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STEMinists take grassroots approach to girls’ education

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An all-female group of education and engineering students who call themselves STEMinists are finding success with a new approach to integrated science, technology, engineering and mathematics (STEM) education for girls.

Curtin University’s STEMinists − made up of 33 teaching and engineering students − have spent a year mentoring Western Australian primary school girls in workshops known as Makerspaces, where they collaborate on creative activities which incorporate STEM learning.

Dr Rachel Sheffield, a senior lecturer with Curtin’s School of Education, said the Curtin-funded project was aimed at addressing declining interest in STEM subjects in schools and low numbers of female STEM university graduates.

“The funding has enabled us to visit schools in Perth and the South-West, providing opportunities for the STEMinists to work with students on exciting STEM activities,” Dr Sheffield said.

“It has been a wonderful opportunity for us all to work closely together with academic STEMinists from the School of Education and Faculty of Science and Engineering and also work alongside our amazing teaching students.”

The name ’STEMinists’ was introduced by third year teaching student Mel Murakami when she wore a T-shirt with the word on it to a training workshop. It was then embraced by Curtin academics who are facilitating the project, including Dr Rachel Sheffield, Dr Susan Blackley, and Dr Rekha Koul of the School of Education, Associate Professor Nicoleta Maynard, Director of Engineering Education Development, and John Curtin Distinguished Professor Dawn Bennett of the School of Humanities Research and Graduate studies.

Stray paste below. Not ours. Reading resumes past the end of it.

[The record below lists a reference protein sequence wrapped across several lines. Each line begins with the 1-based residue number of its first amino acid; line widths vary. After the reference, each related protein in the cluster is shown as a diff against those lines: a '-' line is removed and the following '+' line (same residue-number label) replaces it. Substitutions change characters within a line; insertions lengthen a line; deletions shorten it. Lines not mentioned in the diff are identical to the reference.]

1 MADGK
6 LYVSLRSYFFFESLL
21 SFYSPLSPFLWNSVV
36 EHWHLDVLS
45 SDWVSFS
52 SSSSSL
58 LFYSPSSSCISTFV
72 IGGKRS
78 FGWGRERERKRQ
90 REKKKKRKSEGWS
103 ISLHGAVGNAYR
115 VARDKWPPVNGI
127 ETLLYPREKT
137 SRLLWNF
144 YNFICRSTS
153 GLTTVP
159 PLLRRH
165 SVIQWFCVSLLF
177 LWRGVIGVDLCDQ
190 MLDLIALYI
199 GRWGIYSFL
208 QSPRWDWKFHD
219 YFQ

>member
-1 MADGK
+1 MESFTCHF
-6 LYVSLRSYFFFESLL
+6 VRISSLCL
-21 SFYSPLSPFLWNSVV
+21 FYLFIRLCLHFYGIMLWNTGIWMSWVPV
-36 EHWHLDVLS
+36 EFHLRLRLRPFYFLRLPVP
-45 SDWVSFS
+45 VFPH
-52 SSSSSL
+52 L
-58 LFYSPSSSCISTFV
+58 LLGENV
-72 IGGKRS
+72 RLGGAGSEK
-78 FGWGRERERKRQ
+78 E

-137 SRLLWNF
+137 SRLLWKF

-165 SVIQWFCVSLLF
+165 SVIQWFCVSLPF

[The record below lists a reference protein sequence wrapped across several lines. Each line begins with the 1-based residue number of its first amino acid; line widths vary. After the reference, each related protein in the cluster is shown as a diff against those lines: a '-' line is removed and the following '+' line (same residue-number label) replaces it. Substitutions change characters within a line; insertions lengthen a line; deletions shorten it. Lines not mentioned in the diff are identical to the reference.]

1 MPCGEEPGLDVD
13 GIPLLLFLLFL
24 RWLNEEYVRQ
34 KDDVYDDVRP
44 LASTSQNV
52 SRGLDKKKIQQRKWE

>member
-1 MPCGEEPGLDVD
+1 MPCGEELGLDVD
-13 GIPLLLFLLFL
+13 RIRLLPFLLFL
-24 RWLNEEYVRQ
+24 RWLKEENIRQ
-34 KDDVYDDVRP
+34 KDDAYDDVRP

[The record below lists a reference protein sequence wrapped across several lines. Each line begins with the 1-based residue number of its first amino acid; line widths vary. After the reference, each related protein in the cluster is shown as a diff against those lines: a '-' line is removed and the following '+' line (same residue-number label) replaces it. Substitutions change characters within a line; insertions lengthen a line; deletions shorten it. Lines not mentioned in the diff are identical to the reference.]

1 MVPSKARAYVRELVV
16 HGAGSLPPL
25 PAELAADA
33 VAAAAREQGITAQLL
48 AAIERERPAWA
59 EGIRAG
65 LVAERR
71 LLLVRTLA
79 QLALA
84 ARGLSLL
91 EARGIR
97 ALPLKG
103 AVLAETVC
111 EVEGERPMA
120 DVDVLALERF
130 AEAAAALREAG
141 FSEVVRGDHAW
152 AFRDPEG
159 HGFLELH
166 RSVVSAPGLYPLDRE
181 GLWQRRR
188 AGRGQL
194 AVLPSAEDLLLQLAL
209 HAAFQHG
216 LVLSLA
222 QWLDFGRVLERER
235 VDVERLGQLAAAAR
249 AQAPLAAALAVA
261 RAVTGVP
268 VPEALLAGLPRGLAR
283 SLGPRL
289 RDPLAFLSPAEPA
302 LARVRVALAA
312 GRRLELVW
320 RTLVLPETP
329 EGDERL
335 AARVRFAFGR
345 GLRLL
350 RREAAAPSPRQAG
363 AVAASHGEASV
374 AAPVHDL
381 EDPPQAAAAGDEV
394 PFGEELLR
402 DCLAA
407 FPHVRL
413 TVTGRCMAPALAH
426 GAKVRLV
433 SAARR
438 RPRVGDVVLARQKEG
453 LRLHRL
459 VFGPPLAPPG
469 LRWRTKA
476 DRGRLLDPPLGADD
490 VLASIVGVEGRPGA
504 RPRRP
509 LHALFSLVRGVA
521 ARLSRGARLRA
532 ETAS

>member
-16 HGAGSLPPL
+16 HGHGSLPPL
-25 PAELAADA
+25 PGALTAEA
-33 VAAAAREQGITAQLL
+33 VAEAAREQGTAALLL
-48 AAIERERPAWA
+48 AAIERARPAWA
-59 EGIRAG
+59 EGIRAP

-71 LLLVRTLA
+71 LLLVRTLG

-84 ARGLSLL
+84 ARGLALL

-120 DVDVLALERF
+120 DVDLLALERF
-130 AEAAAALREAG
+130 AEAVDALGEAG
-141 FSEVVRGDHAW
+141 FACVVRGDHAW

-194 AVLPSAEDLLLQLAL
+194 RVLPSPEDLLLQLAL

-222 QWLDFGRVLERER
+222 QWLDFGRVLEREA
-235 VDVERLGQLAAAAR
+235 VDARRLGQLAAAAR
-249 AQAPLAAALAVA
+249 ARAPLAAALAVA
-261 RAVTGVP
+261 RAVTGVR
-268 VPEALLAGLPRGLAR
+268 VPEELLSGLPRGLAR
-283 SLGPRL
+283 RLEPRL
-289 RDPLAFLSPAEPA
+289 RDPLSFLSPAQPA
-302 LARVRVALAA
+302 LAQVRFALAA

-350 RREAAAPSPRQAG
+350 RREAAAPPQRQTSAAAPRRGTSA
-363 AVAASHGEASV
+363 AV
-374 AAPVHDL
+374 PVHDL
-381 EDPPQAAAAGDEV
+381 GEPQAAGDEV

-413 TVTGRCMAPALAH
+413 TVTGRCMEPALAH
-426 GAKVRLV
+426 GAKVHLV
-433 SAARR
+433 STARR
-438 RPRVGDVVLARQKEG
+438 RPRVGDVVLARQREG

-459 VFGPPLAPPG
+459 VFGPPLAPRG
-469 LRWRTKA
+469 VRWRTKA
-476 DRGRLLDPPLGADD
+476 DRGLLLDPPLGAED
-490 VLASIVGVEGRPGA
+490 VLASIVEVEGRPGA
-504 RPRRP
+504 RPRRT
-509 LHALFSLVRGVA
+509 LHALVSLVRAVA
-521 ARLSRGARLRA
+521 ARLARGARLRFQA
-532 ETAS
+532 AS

To date, the STEMinists have visited schools in Wickepin and Margaret River, as well as Perth College and Iona Presentation Primary School, with project members describing their pleasure at making a positive impact in the community by sharing their passion for STEM.

Pre-service teacher and STEMinist Nicole Fairhurst, who travelled to Wickepin, said it had been a momentous experience for all involved.

“It was our first ‘on the road’ Makerspace where we were given the opportunity and privilege to extend our reach to others outside of Perth,” Ms Fairhurst said.

“I think it would be safe for me to say that all the ladies involved had an amazing time, learnt heaps and also taught plenty to others.”

Professor Bennett said the responses from the school girls involved had been overwhelmingly positive, with many of them reporting on the post-activity surveys that they were amazed at how they could make things work – such as electric circuits.

It is hoped that the engaging, and at times challenging, activities and the experience of working alongside female role models will encourage more school girls to select STEM subjects in secondary school and beyond to pursue careers in STEM,” Professor Bennett said.

Dr Sheffield said Makerspaces were gaining recognition worldwide as an effective way to teach integrated STEM education.

“Makerspaces are fantastic because students learn to integrate their skills and knowledge from the different areas of STEM, and also to develop their creativity and teamwork skills,” Dr Sheffield said.

Increasing the number of female STEM graduates is a key focus of the Turnbull government’s National Innovation and Science Agenda, with $13 million invested to address the problem over the next five years.

Members are hoping to secure funding to extend STEMinists into the early childhood space next year – a move that would see engineering students working with pre-service teachers studying in early childhood settings.


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